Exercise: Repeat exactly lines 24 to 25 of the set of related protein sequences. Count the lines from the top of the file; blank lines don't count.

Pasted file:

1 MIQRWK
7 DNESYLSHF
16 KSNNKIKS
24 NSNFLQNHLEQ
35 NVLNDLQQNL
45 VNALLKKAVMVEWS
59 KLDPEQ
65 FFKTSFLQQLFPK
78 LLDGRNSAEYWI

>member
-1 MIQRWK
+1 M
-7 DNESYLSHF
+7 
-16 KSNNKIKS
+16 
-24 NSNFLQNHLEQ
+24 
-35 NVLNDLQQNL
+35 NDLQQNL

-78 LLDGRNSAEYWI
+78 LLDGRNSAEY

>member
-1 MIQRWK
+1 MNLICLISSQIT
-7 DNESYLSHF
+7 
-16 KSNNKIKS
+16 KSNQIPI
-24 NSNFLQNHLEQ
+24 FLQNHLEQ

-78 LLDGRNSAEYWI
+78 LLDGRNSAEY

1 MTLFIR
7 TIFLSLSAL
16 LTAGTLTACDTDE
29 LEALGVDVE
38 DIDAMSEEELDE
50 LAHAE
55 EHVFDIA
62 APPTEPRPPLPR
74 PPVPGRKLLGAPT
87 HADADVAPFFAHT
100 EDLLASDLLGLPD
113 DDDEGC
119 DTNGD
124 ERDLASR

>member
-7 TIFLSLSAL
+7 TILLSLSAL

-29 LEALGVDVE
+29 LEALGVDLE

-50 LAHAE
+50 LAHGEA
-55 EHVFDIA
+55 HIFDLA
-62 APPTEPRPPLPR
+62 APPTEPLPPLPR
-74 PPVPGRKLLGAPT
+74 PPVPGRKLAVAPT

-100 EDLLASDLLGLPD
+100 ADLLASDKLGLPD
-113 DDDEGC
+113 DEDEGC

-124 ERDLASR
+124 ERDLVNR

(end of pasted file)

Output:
-1 MIQRWK
+1 MNLICLISSQIT